As a result, an uncompressed patch from bsdiff is roughly on par with the new file in size, but compression can reduce it's size dramatically due to repeated data in the differences (by a factor of 10x or 20x.) In fact, without some sort of compression, it practically defeats the purpose of using it in the first place!

Not having compression by default is still a feature, though - it keeps the library simple and portable, and you can layer it in however you want because the source is small and easy to hack. But realistically, you'll always want to compress it at one point or another in the Real World.

Here are some good compression libraries you might be interested in:

In my non-scientific experiments, bzip at compression level 9 gives the best output size out of all the ones listed above. It's obviously worth sacrificing compression time/speed for smaller updates that decompress quickly.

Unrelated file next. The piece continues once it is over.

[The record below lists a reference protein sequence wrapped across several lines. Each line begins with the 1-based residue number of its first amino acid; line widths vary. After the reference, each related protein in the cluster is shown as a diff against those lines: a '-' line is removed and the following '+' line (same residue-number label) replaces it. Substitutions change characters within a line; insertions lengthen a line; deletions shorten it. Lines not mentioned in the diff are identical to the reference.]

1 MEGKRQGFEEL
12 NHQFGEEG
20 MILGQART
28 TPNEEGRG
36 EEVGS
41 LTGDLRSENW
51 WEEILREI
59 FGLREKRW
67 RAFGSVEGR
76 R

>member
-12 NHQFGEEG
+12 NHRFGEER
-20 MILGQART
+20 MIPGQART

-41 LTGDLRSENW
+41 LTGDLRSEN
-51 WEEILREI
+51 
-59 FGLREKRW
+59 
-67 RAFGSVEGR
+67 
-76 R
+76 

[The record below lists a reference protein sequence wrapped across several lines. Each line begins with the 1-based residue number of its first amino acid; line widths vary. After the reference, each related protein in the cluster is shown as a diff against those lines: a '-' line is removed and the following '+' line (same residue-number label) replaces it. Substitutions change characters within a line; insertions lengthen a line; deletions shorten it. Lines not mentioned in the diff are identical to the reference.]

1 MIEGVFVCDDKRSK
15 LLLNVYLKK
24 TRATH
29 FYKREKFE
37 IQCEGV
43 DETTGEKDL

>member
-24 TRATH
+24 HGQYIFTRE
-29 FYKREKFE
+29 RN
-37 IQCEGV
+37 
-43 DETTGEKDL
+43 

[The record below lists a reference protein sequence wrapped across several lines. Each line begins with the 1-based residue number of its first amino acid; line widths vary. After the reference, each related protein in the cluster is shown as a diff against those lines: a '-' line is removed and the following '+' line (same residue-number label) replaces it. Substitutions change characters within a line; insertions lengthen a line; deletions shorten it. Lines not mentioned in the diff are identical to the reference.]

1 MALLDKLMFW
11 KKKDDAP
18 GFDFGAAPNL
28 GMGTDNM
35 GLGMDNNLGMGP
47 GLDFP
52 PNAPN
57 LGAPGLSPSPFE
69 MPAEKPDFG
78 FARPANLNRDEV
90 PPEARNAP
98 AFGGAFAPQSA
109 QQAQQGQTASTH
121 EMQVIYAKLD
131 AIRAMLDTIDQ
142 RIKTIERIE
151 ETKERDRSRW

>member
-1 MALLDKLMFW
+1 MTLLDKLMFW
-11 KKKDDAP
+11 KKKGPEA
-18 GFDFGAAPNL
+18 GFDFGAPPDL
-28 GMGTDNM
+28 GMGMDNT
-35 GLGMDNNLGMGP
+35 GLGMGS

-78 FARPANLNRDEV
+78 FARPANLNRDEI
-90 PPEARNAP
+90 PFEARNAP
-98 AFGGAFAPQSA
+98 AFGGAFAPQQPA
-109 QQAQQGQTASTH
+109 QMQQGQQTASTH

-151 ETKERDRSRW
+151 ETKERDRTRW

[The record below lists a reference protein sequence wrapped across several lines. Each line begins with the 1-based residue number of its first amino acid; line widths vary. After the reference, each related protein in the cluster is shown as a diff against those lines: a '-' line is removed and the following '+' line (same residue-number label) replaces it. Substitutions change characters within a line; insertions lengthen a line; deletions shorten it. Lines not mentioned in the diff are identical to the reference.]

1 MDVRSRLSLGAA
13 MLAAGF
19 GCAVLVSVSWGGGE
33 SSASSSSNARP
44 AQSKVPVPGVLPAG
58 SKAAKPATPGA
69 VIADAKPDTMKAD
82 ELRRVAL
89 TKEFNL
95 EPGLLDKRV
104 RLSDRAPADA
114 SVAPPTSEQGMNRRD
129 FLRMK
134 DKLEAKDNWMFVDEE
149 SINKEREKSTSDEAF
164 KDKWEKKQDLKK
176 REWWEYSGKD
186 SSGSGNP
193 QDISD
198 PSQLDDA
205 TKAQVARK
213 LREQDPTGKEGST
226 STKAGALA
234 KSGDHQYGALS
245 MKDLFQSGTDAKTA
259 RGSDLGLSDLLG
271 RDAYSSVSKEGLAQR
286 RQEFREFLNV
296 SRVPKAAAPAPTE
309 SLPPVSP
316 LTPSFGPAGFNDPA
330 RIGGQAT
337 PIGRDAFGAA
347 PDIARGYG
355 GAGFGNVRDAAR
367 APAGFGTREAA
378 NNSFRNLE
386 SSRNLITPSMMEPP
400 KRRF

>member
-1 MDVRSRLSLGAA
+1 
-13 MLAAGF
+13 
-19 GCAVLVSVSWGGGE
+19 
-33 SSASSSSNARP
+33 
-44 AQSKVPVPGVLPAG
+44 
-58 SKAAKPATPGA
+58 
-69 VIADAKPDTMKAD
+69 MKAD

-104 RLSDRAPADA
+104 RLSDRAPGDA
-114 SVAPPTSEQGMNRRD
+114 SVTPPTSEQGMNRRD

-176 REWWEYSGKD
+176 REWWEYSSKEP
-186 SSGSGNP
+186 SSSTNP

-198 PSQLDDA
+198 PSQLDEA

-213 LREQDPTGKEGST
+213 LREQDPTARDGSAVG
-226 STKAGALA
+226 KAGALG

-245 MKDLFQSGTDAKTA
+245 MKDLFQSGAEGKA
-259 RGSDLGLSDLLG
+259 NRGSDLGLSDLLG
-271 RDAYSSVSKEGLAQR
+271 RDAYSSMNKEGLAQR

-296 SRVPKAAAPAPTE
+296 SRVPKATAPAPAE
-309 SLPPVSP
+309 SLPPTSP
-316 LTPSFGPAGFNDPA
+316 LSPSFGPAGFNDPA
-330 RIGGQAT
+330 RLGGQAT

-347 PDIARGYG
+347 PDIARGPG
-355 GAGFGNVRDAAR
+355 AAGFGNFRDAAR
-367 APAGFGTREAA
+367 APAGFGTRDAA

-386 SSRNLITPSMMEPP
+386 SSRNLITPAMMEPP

Join in

File bugs in the GitHub issue tracker.

Master git repository:

  • git clone https://github.com/thoughtpolice/minibsdiff.git

There's also a BitBucket mirror:

  • git clone https://bitbucket.org/thoughtpolice/minibsdiff.git

If you're going to submit a pull request or send a patch, sign off on your changes by using git commit -s. I manage the Signed-off-by field like git: by signing off, you acknowledge that the code you are submitting for inclusion abides by the license of the project. An Acked-by field states that someone has reviewed this code, and at the very least it is not completely insane.

Authors

See AUTHORS.txt.

License

2-clause BSD. See LICENSE.txt for terms of copyright and redistribution.